Thursday, February 27, 2014

NHibernate Cross-database Hacks

Cross-Database Queries

Ok, so this is a bit of a hack, but it does work.  Thanks to this which set me down the "right" path.

I work with a few legacy systems that have central databases for common information, and individual databases for application specific information.  The data is queried using joins across the databases to retrieve the data required.
A separate service model was introduced for the common data, but when performing filtered queries across both data sets the service model was not efficient (this is a greater issue of context boundaries that I won’t go into here).  To perform the queries that were previously performed using stored procedures using cross-database joins in nHibernate required a bit of a cheat.

nHibernate mappings have a “schema” property as well as the more commonly used “table” property.  By manipulating this schema property you can convince nHibernate to perform cross-database queries.  Setting the schema to “{database}.{schema}” any join query to that element will effectively use the full cross-database query syntax when converted to a SQL query.

Neat (but ultimately not very satisfying because it is not a very nice design).

Bigger Hack, run away

If the target database name is not known until runtime, you can even hack it more to support this.

During the configuration of the nHibernate session factory, you can make a few modifications that will allow you to update the schema property of an entity.  This is useful if you have a different ‘other’ database name for each environment (e.g. OtherDatabase-dev, OtherDatabase-prd).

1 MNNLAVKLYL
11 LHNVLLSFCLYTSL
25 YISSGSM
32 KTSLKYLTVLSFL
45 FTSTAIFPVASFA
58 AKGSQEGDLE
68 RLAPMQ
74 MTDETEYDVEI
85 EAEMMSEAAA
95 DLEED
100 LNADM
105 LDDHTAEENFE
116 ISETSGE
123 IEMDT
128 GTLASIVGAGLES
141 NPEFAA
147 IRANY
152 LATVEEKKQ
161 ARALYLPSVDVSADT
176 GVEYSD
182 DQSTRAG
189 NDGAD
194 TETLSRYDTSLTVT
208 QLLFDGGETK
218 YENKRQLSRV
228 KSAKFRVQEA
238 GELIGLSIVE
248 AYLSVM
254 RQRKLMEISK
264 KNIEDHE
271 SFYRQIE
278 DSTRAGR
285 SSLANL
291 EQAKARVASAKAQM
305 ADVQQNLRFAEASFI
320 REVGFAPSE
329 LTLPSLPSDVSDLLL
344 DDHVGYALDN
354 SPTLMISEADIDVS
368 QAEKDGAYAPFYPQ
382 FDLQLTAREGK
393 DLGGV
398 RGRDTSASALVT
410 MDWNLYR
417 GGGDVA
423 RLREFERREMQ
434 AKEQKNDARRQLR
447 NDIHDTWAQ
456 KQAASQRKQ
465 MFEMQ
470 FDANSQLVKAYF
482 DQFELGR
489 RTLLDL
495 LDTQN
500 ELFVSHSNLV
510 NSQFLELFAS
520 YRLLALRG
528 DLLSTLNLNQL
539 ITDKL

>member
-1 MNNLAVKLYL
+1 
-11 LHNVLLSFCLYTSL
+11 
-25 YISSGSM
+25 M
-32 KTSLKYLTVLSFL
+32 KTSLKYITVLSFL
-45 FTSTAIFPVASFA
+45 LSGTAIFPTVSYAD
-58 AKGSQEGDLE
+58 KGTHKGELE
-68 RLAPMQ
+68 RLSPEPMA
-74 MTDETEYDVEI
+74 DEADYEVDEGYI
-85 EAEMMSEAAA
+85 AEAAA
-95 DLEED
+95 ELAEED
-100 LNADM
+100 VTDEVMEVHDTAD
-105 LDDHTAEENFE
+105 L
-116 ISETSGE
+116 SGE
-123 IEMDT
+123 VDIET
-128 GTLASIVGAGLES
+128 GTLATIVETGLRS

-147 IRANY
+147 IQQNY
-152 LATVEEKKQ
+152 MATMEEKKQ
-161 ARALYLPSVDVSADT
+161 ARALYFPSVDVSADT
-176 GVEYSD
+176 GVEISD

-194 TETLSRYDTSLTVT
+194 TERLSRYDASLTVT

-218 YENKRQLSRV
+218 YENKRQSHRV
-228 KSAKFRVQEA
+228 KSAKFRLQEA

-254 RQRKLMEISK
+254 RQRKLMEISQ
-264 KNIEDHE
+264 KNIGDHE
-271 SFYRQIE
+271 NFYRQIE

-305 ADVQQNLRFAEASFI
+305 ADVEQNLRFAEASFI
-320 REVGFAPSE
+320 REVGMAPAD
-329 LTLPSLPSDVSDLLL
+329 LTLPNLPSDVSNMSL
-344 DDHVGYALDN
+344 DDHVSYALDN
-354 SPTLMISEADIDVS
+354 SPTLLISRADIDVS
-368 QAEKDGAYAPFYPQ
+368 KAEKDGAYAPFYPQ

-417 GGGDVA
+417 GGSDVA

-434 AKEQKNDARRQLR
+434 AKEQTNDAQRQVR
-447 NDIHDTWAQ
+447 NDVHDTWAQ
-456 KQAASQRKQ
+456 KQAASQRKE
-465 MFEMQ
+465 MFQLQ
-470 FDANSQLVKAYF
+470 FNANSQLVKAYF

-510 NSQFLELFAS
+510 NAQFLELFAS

First we appropriately generate the fluent configuration, and build it.
We then iterate through the class mappings.  Each persistentClass.MappedClass is the underlying POCO model object of the entity.
We check if this is one that we want to override the schema property for (IOtherDatabaseEntity is a simple blank interface, it could be done via naming convention or whatever)
And then update the schema property on the mapping
Finally we create the session factory from the modified config

var fluentConfiguration = config.Mappings(m =>
var builtConfig = fluentConfiguration.BuildConfiguration();

foreach (PersistentClass persistentClass in builtConfig.ClassMappings)
        if (
            persistentClass.Table.Schema = cdrName;
ISessionFactory sessionFactory = builtConfig

Hacks away!

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